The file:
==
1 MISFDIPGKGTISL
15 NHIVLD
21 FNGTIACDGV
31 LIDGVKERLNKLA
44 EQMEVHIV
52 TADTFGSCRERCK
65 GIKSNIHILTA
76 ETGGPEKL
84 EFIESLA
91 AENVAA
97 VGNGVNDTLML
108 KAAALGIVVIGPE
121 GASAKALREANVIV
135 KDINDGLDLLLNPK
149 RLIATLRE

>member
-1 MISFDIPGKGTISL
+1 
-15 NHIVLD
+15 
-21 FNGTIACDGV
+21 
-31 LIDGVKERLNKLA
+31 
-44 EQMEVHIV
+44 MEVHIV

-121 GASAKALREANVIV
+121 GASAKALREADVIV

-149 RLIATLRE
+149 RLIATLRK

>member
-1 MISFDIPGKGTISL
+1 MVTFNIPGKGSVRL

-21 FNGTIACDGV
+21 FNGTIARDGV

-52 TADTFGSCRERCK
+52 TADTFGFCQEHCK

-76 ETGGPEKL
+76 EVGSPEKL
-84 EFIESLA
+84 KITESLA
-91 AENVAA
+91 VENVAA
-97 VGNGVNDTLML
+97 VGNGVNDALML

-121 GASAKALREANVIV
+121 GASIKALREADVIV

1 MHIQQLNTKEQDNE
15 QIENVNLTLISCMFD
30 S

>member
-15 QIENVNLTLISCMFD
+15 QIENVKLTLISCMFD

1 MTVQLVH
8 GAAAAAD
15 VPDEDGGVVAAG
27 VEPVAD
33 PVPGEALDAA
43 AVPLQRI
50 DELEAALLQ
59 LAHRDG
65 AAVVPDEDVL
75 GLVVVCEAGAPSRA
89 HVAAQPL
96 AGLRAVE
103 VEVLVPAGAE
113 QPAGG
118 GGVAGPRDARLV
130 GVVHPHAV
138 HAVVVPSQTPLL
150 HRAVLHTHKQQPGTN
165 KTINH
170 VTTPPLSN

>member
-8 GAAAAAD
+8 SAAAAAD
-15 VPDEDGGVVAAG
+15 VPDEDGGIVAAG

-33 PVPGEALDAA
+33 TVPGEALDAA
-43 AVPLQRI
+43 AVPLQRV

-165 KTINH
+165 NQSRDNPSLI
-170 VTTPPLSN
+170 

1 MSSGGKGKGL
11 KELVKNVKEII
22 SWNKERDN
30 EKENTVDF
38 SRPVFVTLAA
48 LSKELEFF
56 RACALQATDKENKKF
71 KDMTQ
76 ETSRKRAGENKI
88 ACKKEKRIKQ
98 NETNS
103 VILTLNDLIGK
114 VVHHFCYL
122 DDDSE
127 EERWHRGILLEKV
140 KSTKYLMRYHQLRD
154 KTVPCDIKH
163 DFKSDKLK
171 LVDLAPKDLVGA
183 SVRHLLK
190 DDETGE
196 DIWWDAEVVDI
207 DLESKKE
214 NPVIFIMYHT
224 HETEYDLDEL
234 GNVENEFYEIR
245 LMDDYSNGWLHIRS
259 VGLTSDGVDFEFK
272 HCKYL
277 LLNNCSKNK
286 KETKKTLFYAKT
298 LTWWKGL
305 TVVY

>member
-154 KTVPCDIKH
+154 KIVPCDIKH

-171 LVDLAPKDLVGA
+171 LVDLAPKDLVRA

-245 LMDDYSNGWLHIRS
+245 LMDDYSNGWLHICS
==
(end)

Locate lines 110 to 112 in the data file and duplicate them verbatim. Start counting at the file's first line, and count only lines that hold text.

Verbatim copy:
214 NPVIFIMYHT
224 HETEYDLDEL
234 GNVENEFYEIR